Bringing scalability/failover to a complex producer/consumer implementation

Houtman, J. (2009) Bringing scalability/failover to a complex producer/consumer implementation.

Abstract:This research centers around two subjects. First queues used in a producer/consumer paradigm and implemented using a database must be made selfscalable. Secondly a self-scalable system for the queue consumers and h-workers (programs that perform tasks like data preparation) must be developed. Two solutions were suggested. The rst solution creates a container from a xed set of processors or h-workers, when required a queue is also added. A container is then run on a node, eectively creating a consumer side queue. Containers only hold h-workers or processors that perform the same task, to scale capacity for a task more containers are created. The de-centralized nature of the solution only allows for gradual scaling. This is a very ill t for the h-workers, because they run in intervals and have a very abrupt need for resources. The second solution separates the queues from the consumers on a conceptual level. This allows dierent systems for the queues and the consumers/hworkers. Each queue is segmented into a minimum of two segments and divided over a set of nodes. A weight associated with each queue segment determines how the incoming events are distributed over the available segments. Queues are typed and dierent types can coexist on the same node. Incoming events are routed to appropriately typed queue-segments. Scaling takes place by changing the routing of events to be better spread over the available nodes. Consumers and h-workers are implemented in a master/worker model (further called manager/worker) which runs on top of a batch system, thereby allowing the manager to request the necessary resources on demand. As long as there are enough resources avail-able these requests are met. This results in a system in which both continuous and abrupt resource demands can be met. Several reasons, including the lack of performance data per queue (consumers) or task (h-workers) and ill t scaling possibilities of the rst solution, make solution two stand out. It is subsequently developed into a proof of concept. Data retrieved from the proof of concept indicates a partial success. The queue system is in its current state unusable, mostly due to the lack of performance statistics per queue segment. It is therefore unknown what weight should be redistributed, making it a guess game. The manager/worker implementation works well for consumers. The setup is able to adjust its resource consumption to the demands while timely processing all incoming events. Due to facilities provided by the batch system, the manager/worker paradigm is robust and quite resistant to failure. The h-workers have not been tested, but provided there are enough resources available in the batch system a manager can request the required resources and receive them after a small delay.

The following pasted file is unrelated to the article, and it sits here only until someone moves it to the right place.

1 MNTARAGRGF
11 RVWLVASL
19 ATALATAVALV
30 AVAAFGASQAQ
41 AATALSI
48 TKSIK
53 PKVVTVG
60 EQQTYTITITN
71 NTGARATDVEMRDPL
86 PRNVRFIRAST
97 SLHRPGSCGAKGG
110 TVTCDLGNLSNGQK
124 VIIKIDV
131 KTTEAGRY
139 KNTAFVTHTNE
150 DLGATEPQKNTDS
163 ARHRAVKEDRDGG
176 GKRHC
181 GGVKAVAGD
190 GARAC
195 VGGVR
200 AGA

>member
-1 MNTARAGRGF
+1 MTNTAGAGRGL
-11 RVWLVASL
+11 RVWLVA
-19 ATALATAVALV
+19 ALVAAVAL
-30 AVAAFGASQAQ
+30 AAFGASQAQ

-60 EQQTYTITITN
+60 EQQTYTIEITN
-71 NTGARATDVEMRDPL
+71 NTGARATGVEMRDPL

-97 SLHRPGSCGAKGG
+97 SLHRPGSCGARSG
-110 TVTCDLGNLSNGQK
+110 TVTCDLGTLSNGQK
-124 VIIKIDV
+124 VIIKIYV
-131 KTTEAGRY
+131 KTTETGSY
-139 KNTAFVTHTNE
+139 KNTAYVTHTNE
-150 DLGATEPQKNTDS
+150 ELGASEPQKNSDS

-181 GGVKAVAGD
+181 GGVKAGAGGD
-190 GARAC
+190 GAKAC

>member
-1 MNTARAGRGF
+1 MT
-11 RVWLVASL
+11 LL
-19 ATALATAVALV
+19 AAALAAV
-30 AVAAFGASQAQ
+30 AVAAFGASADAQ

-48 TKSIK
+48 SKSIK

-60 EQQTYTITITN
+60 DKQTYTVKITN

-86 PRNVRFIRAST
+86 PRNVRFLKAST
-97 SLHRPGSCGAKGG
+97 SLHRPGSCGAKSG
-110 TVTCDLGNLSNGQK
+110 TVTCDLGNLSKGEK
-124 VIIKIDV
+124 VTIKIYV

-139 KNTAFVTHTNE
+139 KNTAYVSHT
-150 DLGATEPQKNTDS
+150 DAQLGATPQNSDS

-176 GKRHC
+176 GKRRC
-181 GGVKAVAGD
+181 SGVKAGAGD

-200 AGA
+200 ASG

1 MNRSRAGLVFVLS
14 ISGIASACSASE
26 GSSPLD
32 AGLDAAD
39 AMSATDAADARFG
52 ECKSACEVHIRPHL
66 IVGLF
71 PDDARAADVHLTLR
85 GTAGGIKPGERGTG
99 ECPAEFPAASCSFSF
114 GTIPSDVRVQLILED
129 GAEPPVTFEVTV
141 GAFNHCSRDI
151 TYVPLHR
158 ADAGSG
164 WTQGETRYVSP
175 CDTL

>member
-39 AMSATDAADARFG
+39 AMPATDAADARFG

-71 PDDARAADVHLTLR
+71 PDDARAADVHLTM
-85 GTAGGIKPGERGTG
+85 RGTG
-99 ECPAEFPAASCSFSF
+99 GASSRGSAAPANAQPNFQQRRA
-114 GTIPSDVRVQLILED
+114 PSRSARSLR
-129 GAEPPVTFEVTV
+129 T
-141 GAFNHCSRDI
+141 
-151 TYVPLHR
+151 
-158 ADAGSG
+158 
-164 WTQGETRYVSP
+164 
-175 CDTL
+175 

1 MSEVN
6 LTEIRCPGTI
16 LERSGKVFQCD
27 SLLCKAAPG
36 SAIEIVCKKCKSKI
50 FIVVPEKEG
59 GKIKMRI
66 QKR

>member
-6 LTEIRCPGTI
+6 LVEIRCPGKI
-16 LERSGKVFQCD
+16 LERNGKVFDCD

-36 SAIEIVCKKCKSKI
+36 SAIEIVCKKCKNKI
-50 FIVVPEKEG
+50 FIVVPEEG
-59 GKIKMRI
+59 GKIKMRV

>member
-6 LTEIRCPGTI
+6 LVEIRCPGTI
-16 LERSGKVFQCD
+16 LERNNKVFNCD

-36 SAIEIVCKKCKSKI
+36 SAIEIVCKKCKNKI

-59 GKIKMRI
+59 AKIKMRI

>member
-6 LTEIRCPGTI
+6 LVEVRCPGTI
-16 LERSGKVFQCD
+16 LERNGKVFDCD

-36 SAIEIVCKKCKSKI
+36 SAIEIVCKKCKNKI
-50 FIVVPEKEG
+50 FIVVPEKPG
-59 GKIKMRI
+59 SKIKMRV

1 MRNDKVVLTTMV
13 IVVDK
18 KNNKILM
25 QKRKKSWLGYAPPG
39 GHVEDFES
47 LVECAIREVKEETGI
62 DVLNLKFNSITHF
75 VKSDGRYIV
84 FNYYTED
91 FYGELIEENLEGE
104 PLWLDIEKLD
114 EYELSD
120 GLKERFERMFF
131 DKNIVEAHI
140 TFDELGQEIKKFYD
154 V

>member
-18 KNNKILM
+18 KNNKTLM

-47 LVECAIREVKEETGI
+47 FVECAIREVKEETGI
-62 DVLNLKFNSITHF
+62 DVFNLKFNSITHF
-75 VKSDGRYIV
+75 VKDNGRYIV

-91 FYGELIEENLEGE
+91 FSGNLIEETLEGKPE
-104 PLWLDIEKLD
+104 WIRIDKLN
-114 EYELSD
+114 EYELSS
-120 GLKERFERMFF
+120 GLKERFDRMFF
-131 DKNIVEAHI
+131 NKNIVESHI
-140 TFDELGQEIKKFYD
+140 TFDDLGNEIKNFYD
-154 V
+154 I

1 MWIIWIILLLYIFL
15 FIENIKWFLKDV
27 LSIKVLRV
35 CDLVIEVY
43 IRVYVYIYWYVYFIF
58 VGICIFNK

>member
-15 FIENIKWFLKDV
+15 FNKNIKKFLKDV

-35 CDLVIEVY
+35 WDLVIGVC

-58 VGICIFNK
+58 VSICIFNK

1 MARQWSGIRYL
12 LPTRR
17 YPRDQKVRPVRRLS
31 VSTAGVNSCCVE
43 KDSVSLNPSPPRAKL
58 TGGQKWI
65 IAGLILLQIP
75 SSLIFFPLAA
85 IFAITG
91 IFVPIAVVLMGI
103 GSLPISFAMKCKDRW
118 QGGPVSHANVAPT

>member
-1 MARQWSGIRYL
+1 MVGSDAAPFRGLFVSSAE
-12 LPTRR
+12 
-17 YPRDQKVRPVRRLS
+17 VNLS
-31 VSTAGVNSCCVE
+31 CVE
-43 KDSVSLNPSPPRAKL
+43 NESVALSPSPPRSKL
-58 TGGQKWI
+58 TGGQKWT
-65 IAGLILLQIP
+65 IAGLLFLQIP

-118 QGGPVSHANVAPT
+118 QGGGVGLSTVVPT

Item Type:Essay (Master)
Faculty:EEMCS: Electrical Engineering, Mathematics and Computer Science
Subject:54 computer science
Programme:Embedded Systems MSc (60331)
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